CHICAGO — When Michigan State coach Mark Dantonio addressed the B1G media in Chicago last week, he made a somewhat surprising admission about the Alabama loss.

“My wife tells me, get over it. She says, get over it, you lost,” Dantonio said.

Why was that surprising? Well, Dantonio has always been about “the process.” MSU has always been about “the process.” That head-to-the-ground mentality helped turn the Spartans into a national power. “The process” could be on Dantonio’s tombstone one day (let’s hope they spell his name right, too). Where was his customary answer about continuing “the process?”

Oh wait. He did end up talking about the you-know-what.

“But what I said to our football team is, hey, we’ve gone this far, but there’s still a ways we have to go. Don’t hang your head. Let’s get on with business. Life’s full of ups and downs. There’s going to be down times. To me it’s how you handle the down times that define you.

“It’s easy to walk around when you’ve won. More difficult when you’ve had a loss and you have to regain your composure and you have to move forward with the process. So Michigan State’s always been about the process. This is just a stepping stone. That was a step back down the staircase. Time to take another step up.”

That, however, will be easier said than done.


Sure, Michigan State has moved on. Players took solace in the fact that it was a competitive first half that got out of control down the stretch. Some said it took them a week or two to get over the loss. You already know Dantonio has no interest in talking about anything other than 2016.

But this is a situation that MSU has never dealt with before. Even when MSU lost to Alabama 49-7 in the 2011 Capital One Bowl — the largest defeat of the Dantonio era — the circumstances were different. The Spartans weren’t one game away from the national championship. The Capital One Bowl wasn’t even a BCS game.

As history shows us, coming back from a blowout BCS/College Football Playoff loss isn’t easy. A BCS/CFP game has been decided by 28 points or more 12 times since the BCS era began.

Here’s how those teams fared the following seasons:

Notre Dame 2001 Fiesta Bowl, 42 5-6, unranked
Maryland 2002 Orange Bowl, 33 11-3, No. 13
Pitt 2005 Fiesta Bowl, 28 5-6, unranked
Oklahoma 2005 National Championship, 36 8-4, No. 22
Illinois 2008 Rose Bowl, 32 5-7, unranked
Hawaii 2008 Sugar Bowl, 31 7-7, unranked
UConn 2011 Fiesta Bowl, 28 5-7, unranked
Virginia Tech 2011 Orange Bowl, 28 11-3, No. 21
Clemson 2012 Orange Bowl, 37 11-2, No. 11
Notre Dame 2013 National Championship, 28 9-4, No. 20
Florida State 2015 Rose Bowl, 39 10-3, No. 14
Michigan State 2015 Cotton Bowl, 38 ????

A few things are worth noting about how those teams performed the following season:

  • Teams won an average of 7.9 games
  • 45 percent finished unranked
  • 36 percent missed a bowl altogether
  • Only one of those teams (2012 Clemson) earned a BETTER final AP ranking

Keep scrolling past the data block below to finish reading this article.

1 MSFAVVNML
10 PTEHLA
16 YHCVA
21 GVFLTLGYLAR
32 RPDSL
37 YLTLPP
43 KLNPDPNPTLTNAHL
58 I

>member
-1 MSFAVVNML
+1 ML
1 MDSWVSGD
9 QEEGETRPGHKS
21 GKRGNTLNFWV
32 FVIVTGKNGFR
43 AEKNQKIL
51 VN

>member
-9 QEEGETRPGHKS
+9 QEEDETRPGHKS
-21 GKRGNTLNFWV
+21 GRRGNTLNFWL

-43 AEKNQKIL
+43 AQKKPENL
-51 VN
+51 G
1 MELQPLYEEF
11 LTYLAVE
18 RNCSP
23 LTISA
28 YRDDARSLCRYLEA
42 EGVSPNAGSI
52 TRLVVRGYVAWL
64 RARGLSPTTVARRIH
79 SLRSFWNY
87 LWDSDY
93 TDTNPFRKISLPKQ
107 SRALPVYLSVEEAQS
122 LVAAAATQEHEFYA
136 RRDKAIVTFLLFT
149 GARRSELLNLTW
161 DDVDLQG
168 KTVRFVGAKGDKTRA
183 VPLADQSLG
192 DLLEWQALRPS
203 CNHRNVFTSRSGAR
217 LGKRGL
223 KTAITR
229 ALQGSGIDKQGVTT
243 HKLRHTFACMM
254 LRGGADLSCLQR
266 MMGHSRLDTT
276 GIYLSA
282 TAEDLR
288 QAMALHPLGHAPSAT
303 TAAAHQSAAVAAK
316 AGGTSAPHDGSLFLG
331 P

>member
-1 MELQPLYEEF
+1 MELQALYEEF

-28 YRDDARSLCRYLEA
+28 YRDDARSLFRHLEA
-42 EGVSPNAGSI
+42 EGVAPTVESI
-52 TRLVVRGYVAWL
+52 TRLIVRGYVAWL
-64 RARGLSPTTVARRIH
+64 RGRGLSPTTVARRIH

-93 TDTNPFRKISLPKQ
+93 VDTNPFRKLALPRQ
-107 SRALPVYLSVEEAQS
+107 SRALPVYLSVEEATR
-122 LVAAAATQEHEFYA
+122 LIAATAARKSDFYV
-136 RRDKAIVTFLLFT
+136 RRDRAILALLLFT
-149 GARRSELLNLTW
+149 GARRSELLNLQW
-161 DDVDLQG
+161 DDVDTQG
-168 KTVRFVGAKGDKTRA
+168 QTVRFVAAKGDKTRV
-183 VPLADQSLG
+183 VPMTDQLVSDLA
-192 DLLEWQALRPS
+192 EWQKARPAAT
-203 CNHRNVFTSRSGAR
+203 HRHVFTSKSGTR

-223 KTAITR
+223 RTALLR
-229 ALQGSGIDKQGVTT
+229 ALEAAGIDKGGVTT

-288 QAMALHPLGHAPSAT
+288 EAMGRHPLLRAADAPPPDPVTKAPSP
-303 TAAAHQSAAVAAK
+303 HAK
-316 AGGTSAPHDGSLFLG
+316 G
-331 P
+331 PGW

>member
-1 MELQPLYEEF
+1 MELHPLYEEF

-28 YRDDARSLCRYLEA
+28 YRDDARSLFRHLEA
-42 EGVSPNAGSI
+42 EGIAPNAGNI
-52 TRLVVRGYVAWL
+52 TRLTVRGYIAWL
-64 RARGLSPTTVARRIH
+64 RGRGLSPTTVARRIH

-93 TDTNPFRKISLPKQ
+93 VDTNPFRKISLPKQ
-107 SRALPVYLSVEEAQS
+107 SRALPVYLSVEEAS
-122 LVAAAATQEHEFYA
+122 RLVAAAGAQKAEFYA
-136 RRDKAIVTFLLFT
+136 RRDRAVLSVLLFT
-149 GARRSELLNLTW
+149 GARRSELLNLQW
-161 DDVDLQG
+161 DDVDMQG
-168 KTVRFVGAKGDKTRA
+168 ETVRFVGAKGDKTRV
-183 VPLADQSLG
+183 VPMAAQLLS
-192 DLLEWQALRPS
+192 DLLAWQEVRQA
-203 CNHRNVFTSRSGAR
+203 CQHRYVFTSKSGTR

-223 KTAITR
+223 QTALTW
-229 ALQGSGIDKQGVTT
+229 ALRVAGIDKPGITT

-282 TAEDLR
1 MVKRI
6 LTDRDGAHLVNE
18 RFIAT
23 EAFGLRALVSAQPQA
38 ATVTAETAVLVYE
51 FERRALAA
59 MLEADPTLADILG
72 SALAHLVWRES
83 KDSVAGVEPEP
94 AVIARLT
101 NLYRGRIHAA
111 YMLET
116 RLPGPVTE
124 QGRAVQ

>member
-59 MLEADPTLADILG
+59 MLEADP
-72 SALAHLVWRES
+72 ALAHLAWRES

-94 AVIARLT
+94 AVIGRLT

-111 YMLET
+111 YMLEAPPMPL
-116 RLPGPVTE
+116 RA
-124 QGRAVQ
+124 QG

• Nobody finished in the top 10

Ok, those numbers might scare some people. Yes, every team dealt with a different set of circumstances. Some were rebuilding, others had a tougher schedule. But whatever the specific case, no team has been able to bounce back and compete for a national title. That, as Dantonio suggested, would be “another step up” for the Spartans.

College kids — and even some coaches — aren’t used to getting trounced like that. It’s one thing to lose a game on a last-second play. It’s another to have people question if you should’ve been there in the first place. Maybe a humbling loss knocks the swagger out of a team. Who really knows?

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There’s no guarantee that Michigan State falls victim to this trend. Teams like Illinois, UConn and Hawaii didn’t have a coach like Dantonio to steer the ship. Few in the country have proven to be better at doing that than Dantonio. If MSU loses at Notre Dame in Week 3, nobody is going to say, “Well, MSU still hasn’t recovered from the Alabama game.”

We don’t know if losing 38-0 in front of tens of millions of people is going to impact MSU. It’s a completely new situation to prove just how effective “the process” really is. The good news is that it’s been pretty effective since Dantonio came to East Lansing.

This program thrived in atypical situations last year. It knocked off Michigan in arguably the most improbable finish of the college football season. It went into Columbus without its all-conference starting quarterback and knocked off the unanimous preseason national title favorite. It turned to its offensive line and a true freshman tailback to punch its College Football Playoff ticket.

Can MSU continue to beat the odds in 2016? That remains to be seen. Oddly enough, the words of the great Mike Tyson come to mind.

“Everyone has a plan ’till they get punched in the mouth.”